There is an ever-present danger when living an incarnational life. The vulnerability of this space posses the ability to instill humility in leadership through the rigors of life. The closeness that is fashioned in such intimate containers unmasked all pretentiousness and facilitates true authenticity. The pressure of incarnation produces “fresh” ministry that addresses problems but will definitely redirect those locked in the process to reshape their preconceived narratives.
The realness of incarnation centers on the fact that at all times you are actively present in life. It is this perichoretic moment as Jurgen Moltmann would say where “we are ‘habitable’, for one another, giving one another open life-space for mutual indwelling. Each person is indwelling and room-giving at the same time.” This becomes reality for many as they journey through the process of incarnation. Incarnation invites others to either join or destroy. The easy work of incarnation is mythical at best but painfully articulated within the body like the ink of tattoos-simply works of art. It takes a tremendous level of humility to navigate through streams of unfamiliarity sometimes just to encounter a dislike.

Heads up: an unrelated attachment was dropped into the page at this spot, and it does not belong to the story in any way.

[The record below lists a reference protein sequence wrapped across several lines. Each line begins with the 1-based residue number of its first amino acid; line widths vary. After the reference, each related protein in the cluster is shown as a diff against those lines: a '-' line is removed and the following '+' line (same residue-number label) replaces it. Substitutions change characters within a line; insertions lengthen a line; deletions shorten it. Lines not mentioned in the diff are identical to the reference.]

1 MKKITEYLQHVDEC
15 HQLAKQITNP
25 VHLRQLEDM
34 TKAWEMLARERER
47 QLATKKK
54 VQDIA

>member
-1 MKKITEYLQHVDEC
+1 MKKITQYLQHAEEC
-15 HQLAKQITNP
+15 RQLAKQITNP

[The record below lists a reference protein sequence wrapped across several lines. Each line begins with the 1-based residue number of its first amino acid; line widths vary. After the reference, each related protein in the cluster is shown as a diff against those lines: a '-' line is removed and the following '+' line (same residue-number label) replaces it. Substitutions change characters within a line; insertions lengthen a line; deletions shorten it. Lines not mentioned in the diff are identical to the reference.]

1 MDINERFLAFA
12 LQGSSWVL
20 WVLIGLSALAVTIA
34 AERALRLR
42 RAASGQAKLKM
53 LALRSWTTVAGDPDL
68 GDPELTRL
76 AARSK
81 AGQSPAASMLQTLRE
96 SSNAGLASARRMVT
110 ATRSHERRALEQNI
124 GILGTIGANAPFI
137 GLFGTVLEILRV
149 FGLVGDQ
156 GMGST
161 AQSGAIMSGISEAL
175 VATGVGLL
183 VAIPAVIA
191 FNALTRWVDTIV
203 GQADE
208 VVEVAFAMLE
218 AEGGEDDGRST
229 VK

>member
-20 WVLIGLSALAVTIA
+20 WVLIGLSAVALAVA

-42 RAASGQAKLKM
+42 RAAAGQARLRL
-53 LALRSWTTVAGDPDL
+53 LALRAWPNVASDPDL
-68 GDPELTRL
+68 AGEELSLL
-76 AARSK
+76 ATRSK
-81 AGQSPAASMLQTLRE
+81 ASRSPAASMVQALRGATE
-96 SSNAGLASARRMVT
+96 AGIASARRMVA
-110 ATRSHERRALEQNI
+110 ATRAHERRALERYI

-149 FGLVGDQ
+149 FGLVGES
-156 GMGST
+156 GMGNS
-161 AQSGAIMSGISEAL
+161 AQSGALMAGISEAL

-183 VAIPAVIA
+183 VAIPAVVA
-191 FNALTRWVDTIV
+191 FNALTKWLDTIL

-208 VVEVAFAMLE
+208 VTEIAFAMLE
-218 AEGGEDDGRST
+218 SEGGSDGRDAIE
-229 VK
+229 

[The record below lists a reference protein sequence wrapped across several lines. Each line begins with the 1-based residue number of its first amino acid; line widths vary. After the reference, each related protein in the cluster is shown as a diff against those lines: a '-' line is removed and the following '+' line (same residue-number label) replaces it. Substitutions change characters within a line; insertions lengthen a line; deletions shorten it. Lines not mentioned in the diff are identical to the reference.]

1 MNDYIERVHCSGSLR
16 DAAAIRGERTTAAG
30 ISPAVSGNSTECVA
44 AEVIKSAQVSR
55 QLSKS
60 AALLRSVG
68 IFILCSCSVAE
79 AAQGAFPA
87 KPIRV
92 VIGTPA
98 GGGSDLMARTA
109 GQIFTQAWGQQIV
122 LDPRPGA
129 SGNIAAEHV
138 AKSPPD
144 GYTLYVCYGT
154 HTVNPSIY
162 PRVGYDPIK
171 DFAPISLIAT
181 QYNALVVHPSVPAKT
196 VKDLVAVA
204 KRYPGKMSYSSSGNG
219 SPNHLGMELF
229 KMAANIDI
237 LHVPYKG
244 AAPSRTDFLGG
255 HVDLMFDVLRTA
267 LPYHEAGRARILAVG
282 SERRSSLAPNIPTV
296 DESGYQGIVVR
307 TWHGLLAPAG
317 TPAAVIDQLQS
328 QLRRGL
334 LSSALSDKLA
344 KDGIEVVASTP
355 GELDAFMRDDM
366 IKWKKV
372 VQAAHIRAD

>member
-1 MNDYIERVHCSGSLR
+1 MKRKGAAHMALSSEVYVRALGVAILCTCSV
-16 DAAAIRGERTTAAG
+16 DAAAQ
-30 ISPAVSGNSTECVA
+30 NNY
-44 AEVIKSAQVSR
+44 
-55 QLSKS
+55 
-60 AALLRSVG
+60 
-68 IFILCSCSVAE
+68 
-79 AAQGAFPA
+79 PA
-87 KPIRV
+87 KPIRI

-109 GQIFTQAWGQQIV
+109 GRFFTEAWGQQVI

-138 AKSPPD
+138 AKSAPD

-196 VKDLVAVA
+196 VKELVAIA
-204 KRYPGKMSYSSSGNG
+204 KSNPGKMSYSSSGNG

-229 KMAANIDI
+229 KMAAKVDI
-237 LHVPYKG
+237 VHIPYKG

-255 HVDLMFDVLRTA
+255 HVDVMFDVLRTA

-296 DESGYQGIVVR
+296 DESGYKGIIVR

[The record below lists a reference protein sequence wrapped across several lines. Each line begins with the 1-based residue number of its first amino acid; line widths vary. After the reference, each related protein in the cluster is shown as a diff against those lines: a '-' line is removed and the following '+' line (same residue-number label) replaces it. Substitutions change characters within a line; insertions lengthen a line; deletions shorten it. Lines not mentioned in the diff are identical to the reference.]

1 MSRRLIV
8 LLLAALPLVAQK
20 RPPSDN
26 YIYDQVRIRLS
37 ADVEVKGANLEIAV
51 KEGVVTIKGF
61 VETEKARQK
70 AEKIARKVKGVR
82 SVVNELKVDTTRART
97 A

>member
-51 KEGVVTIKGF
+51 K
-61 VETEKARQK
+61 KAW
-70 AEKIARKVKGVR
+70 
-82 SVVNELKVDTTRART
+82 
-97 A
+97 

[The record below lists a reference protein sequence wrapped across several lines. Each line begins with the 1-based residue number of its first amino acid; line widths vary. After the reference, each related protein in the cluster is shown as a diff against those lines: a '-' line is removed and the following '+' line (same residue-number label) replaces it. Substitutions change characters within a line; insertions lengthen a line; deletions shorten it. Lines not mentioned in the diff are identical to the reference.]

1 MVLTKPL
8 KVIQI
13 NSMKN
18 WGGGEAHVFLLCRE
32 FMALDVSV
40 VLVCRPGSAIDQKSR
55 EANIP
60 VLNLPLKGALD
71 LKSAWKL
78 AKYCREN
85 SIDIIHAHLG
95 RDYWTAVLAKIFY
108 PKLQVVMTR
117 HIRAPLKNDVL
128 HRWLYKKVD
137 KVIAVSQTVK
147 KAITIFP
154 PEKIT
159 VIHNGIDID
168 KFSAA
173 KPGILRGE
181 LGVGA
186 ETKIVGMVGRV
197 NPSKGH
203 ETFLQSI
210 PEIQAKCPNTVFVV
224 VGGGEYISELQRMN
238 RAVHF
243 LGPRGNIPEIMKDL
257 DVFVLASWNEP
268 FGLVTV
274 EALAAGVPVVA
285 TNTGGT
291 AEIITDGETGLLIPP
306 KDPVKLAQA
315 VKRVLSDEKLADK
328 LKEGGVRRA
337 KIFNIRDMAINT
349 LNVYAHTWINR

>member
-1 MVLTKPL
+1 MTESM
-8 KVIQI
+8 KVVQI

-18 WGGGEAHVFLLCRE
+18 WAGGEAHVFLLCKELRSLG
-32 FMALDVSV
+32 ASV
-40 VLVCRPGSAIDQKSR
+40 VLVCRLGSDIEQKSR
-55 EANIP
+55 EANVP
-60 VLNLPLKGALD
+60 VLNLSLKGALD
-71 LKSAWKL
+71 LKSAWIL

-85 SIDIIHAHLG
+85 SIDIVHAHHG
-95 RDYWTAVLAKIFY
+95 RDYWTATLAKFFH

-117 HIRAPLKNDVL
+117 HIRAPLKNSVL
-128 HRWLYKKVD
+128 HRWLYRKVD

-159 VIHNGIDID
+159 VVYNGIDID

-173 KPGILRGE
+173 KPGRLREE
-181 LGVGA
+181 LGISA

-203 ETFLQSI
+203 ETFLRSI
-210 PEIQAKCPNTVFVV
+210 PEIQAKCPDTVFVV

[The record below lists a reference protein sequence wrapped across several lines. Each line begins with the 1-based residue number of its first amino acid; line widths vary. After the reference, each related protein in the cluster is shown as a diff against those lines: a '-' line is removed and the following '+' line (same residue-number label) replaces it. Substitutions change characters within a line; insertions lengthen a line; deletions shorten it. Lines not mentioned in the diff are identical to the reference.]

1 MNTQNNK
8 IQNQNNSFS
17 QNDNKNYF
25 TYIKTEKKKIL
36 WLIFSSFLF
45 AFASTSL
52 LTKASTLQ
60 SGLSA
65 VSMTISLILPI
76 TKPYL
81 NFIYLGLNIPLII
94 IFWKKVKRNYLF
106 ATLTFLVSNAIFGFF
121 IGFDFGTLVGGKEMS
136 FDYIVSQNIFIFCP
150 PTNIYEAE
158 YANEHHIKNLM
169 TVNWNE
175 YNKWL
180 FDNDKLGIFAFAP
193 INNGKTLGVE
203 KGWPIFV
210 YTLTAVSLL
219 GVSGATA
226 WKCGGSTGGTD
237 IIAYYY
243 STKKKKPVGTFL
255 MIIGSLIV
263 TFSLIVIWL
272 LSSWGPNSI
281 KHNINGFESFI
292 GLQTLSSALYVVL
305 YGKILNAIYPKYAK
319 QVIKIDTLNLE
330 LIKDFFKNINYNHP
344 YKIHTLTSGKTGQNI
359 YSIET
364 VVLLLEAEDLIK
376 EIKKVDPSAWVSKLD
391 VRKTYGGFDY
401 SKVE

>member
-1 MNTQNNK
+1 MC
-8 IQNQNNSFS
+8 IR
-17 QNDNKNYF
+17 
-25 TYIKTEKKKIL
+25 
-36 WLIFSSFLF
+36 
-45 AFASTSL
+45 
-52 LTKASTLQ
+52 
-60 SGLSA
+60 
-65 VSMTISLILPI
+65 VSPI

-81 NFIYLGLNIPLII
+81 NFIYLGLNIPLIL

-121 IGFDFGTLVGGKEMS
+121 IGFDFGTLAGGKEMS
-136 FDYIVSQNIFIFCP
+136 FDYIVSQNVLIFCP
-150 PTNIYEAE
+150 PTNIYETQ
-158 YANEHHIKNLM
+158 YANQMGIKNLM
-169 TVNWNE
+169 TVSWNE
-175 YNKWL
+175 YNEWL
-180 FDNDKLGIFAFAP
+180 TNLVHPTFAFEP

One who embodies the methodology of incarnation intuitively or mystically unearths evil aspects of racism (really prejudice) through vulnerability. This unveiling of self as Eboni Marshall Turman denotes in her work Toward a Womanist Ethic of Incarnation, becomes counter-intuitive to “the negative and positive poles of a dichotomous racial hierarchy.” In other words, the more that I am authentically locked in the imago dei (image of God), in my human flesh, following the guidance of God, the greater the potential for others to become uncomfortable around me -especially those who make it their reality to dislike me based upon human flesh only. Their adjustment is to use “identification as the power play.” So no longer is the imago dei the primary issue but racial hierarchy now guides the perspective.
More to come…